COS 333: Project Ideas

Wed Feb 26 20:02:31 EST 2014

Newer item(s) are at the front.


There are many individuals and groups on campus who have really interesting problems that could be profitably attacked by folks in COS 333. Here are some of them. They have come from a variety of friends on campus. I've edited their prose a bit, but have tried to leave their ideas intact. You're welcome to approach the people listed directly, and I would be happy to act as an intermediary if you prefer, or to help you solicit more information. The first nine or ten are new; the others are hold-overs from last year, but might still be of interest to class members.

Energy conservation and display, Shana Weber, Office of Sustainability (

WattVision collects campus-wide energy data for Princeton and presents it for public, live display on the mobile-friendly website TigerEnergy has had over 12,600 individual actions on the site since launch during Reunions 2013. Company headquarters are on Nassau Street so there is easy access to the software developers.

A. One project could be to expose all of the data collected by TigerEnergy since launch in May 2013 to the students and for them to enhance the visualization of current and historical data. If the student projects are promising, they could potentially be integrated into the TigerEnergy experience permanently.

B. Another possibility with TigerEnergy could be associated with a new project to visualize live dorm energy-use. The idea is to take live dorm data (currently 16 meters) and create an interactive mobile-friendly map that color codes buildings by their current level of energy use. This would be one useful tool in shifting behavior and enabling friendly competitions. Eventually this map could include all campus buildings and also be displayed at the Frist GreenSpace kiosk.

Mobile app for HR info, Linda Nilsen, Human Resources (

Human Resources could really use a good app that integrates all health related activities, resources, and benefit plans at Princeton in a more friendly way than today, for students, faculty, and staff at Princeton. There is a Thrive at Princeton logo that could be used. This effort would utilize readily available materials, does not involve any employee/student data, and a mobile app would be seen as a great value to employees. This would also move Human Resources more in the inevitable direction of everything, including HR self-service, being available on mobile.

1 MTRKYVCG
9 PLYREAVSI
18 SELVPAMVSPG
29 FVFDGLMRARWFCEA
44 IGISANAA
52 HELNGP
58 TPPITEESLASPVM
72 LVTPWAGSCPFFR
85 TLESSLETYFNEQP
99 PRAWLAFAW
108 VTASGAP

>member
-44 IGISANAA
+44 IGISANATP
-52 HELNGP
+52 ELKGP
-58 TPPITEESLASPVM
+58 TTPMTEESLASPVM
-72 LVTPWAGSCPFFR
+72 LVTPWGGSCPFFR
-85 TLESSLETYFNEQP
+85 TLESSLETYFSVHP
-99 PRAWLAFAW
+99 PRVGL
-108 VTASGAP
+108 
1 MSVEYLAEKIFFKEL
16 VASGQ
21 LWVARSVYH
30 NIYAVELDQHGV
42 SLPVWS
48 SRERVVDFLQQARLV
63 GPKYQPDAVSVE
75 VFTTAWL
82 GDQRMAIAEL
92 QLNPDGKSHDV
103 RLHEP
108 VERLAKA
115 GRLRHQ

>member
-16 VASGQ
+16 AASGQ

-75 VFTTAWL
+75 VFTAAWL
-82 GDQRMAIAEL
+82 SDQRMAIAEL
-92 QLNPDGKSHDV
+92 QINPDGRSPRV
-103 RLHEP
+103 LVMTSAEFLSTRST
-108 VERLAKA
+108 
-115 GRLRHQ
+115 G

PUResearchConnect, Pascale Poussart (ODOC, and Christine Murphy (ODGS, cm15@exchange.Princeton.EDU)

Create an app / website to connect undergraduate students interested in research with graduate student mentors and build community based on common research interests. Phase 1 involves building an app for undergraduates to use during poster events to easily download graduate student posters of interest and discretely rate interest in research projects and collaborations with grad mentors.

Phase 2 expands on the app's capabilities to include (with accompanying website?): an events check-in function so participants can connect; a searchable research directory of grad mentors and undergraduates; a capability to match research interests and recommend collaborations; a timeline of engagement with program activities, showing past and current collaborations; a calendar listing upcoming program offerings (e.g., lab tours, departmental seminar debriefs, intersession or break-week shadowing opportunities, informal "multi-generational research meals for mentoring"); customized alerts (e.g., events, opportunities).

Tracking the spread of legal statutes, Kellen Funk (HIS)

Kellen's project tracks the spread of a particular statute (the Field Code), which is usually seen as having created the form of the modern trial. The statute was first drafted in New York in the middle of the nineteenth century, but then spread quickly elsewhere. He would like to track the spread of this law, to watch how it travelled and how it was received across the country and beyond. Almost all of the state sessions laws have now been digitized so it should be possible to do that.

Dirk Hartog says that the study of how statutes travelled and were received is a great new subject, one that will help legal historians understand a great deal about what law reform and legal change actually meant. We know that legislators copied one another and that legal ideas travelled. But how they did so remains murky. Much of the data has now been digitized. In addition to the specific statues, is there a way to construct an API that will help other projects like Kellen's?

University Health Services, Judith Oakley (UHS), 8-2680

Staff training system: UHS needs a system that allows staff to share required knowledge with colleagues in the department. Uses include topics ranging from blood-borne pathogen training to completing monthly budgets. The ease with which the training modules can be created is key to the success of this system. The system should:

  • allow non-technical staff to easily construct training modules to educate colleagues (these might include voice-over slide shows, recorded mouse movements on screen, and videos).